• Take a walk, look at neighbor's homes, landscaping, the sky, cars that pass, anything at all, pick one color that speaks to you
  • Think back to your childhood, what color was your favorite?
  • What is your favorite color?

Now you probably have one color in mind. This is a fine color. There is nothing wrong with it. There is no right and wrong when it comes to color.

Step 2: Pick Up the Tool for Free

The next step is to turn the rose on your grandmother's china or the lilac bush in your neighbor's yard into a design tool. If you can take the object with the color on it with you, then do, if you cannot, then look at the color long and hard and try to memorize it.

Then go to a certain well known paint store that we have here in St. Louis. Do not go to a very large hardware store, there is a certain well-known paint store that puts their paint swatches on LONG pieces with seven colors on each. These are the most helpful to anyone who knows color well and certainly the most helpful for home decorators who don't feel comfortable with color.

Simply pick up any and all paint swatches that you even THINK may be close to the color you have in mind. Don't try to make any decisions at the store under their fluorescent lights, just pick up any and all paint swatches that come even close to the color on your favorite blouse in your hand or the color you've memorized in your brain. They do not mind home decorators taking the swatches; that is what they are there for.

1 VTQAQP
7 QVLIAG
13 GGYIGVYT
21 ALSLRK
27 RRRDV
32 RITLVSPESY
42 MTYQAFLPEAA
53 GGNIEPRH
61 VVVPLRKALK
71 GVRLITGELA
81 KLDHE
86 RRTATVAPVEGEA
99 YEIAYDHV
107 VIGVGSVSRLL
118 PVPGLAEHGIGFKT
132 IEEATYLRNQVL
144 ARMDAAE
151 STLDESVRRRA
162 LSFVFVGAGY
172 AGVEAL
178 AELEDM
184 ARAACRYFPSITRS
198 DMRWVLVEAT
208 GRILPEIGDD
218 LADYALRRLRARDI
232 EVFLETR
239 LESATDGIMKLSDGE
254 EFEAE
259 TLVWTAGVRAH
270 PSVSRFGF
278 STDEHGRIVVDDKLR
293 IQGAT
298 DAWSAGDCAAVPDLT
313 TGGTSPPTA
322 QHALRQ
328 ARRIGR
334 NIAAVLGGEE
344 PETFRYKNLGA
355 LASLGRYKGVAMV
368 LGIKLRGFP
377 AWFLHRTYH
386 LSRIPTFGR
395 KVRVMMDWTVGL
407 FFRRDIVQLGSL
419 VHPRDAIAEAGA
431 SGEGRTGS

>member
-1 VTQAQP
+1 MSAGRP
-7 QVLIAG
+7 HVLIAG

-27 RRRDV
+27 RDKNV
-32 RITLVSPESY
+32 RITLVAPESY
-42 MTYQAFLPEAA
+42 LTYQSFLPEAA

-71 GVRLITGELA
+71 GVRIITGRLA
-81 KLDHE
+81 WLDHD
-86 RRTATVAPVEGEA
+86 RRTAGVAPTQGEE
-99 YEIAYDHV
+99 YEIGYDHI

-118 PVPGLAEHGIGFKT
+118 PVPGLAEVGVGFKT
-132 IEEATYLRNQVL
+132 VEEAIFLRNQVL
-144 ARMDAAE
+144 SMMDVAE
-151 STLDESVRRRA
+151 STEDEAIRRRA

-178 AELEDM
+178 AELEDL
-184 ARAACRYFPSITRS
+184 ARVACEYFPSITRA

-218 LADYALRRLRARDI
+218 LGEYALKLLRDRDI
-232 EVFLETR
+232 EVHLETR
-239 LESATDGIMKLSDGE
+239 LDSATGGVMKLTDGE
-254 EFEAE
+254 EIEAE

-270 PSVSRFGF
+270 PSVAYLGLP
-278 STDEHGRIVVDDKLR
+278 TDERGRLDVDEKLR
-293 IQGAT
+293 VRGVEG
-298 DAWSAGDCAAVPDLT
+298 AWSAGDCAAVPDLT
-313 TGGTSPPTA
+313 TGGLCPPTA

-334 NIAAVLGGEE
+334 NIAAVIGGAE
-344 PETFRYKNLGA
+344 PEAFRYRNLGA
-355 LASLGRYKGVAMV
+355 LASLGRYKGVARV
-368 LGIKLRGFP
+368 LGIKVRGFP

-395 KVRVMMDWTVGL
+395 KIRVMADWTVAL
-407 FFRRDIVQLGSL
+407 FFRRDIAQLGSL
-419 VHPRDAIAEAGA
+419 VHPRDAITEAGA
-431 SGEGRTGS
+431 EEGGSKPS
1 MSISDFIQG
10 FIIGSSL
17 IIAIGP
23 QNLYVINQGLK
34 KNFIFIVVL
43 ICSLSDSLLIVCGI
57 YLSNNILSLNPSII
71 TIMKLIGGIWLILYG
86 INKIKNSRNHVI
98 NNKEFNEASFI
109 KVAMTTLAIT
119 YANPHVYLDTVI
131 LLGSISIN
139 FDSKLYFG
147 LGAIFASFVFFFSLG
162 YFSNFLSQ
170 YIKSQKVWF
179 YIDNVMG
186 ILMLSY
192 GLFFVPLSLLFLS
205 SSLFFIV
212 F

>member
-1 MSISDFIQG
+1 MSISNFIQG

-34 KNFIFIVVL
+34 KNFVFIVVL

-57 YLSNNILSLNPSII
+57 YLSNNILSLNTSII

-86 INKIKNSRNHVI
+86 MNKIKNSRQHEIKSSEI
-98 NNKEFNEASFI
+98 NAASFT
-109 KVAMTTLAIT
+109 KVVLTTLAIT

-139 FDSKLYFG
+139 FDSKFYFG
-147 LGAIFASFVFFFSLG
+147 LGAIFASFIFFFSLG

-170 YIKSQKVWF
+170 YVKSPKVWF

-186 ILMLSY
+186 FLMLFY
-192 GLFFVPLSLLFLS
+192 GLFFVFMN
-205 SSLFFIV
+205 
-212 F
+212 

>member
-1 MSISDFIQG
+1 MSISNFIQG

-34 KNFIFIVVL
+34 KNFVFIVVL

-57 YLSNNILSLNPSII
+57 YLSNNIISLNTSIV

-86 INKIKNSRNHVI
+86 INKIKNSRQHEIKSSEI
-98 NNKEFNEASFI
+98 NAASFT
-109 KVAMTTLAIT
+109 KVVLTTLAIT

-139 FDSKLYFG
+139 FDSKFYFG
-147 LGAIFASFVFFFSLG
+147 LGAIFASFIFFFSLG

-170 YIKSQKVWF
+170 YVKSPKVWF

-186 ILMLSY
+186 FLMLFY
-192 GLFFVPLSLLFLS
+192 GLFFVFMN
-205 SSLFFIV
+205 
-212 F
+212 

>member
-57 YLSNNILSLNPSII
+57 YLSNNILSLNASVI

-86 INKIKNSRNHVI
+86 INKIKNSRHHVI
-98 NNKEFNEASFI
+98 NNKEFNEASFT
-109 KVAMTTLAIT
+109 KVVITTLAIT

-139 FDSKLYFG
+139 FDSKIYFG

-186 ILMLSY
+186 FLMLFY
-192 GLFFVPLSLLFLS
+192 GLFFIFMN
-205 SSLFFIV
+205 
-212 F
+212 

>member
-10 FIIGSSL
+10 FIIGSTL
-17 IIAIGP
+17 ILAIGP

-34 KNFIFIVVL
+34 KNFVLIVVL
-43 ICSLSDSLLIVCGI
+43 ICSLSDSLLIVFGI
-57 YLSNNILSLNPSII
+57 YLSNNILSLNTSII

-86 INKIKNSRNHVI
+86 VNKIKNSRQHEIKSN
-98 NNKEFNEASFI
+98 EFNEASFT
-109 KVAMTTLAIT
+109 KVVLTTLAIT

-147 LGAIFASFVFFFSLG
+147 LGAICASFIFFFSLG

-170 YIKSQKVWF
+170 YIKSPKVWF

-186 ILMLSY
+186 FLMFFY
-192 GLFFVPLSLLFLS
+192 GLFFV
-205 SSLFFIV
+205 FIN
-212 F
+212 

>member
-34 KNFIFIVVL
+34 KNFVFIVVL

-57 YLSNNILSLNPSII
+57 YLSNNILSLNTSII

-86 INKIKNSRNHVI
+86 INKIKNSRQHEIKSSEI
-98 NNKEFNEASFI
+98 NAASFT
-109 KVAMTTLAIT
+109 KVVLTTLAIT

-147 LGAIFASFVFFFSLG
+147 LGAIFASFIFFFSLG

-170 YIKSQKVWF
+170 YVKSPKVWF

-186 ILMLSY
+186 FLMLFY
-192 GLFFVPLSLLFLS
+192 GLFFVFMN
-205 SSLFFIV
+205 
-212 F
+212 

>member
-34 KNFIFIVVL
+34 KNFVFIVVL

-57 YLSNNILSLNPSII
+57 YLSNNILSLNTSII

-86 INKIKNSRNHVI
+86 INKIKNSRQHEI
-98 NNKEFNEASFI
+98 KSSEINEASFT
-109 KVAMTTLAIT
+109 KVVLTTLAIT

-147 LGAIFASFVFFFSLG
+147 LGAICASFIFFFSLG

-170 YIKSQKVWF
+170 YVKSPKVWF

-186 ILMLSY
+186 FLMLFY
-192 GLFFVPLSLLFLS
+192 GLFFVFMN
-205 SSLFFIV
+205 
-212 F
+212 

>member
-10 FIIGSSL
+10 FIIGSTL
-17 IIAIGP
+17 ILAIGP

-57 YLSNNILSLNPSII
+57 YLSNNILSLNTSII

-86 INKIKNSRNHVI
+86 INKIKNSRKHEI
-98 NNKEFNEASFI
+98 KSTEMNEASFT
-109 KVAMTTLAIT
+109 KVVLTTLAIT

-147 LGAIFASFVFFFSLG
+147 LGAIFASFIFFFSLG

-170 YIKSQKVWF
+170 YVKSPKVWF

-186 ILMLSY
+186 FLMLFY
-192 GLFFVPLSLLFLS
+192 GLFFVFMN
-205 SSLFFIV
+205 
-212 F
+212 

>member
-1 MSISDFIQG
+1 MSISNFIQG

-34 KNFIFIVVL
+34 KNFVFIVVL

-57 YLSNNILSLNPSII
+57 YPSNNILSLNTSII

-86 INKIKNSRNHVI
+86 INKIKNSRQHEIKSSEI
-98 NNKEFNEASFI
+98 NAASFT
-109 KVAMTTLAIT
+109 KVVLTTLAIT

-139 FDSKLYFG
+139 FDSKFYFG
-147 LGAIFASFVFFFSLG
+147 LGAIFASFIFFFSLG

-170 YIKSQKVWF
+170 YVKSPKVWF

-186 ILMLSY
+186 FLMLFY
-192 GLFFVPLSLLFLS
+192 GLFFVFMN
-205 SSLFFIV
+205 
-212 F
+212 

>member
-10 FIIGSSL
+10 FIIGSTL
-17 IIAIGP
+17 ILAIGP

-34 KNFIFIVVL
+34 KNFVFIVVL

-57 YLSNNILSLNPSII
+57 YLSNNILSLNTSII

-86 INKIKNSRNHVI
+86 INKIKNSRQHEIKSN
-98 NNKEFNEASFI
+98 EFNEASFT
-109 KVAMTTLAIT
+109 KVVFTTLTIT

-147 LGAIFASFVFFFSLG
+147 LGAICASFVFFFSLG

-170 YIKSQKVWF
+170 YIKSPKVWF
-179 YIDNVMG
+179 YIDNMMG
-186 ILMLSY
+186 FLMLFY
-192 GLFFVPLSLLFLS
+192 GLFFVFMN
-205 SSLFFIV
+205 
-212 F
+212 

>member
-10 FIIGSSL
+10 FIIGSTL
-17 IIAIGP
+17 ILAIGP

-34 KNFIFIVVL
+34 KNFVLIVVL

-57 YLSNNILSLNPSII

Step 3: Drilling Down to Specifics:

Picking Colors with a Home DecoratorIf you are trying to match your sofa, or any other object in your home, it will be easier. But if you are trying to match the neighbor's lilac bush, then it will be a little more difficult, but the hardest part is past. But with this in mind, then what we need to do is pick ONE of the swatches, notice I didn't say one color on one of the swatches, just one of the pieces of paper (with seven colors on each) that has your color on it as the closest match. This will take patience, but remember how confused you were, and you already have one color!

One thing home decorators need to be aware of is every color, meaning grandma's china, the neighbor's lilac bush and the swatches themselves all look different in different light. Meaning morning light is different than evening light, and overcast outdoor light is different than both; sunlight is different than fluorescent light; and incandescent light (many household light bulbs) is different yet again.

So now I want you to quickly go through the swatches and decide on two that you think are the most similar to the color you have chosen. Then taking care not to get them soiled with the oils from your skin, place the object displaying your chosen color on a neutral background such as a dining table with a white tablecloth over it and one of the two swatches on each side. If you are comparing the swatches to let's say, your sofa, then you can place both swatches directly on the sofa with upholstery between them.

Step 4: Patience Will Reward You!

Now comes what may be the most critical step and is the step that most home decorators quit on because it requires the most patience. I want you to look at this setup each morning, and each evening and in different indoor lighting, meaning with the lamps in the room off, and with them on, for several weeks.

The idea is to see the TRUE color of the object and the swatches in all different lighting. Then over time, eliminate the one swatch that does NOT contain the correct color, and then go through every swatch that you picked from the store that may have the correct color and try it next to the object in question over time and in different lighting.

This may seem like overkill, but color is entirely dependent on light and if you are trying to match another object, after you paint the room is not the time to realize you've made the wrong choice.

Don't Look Now, but You've Picked a Starting Color!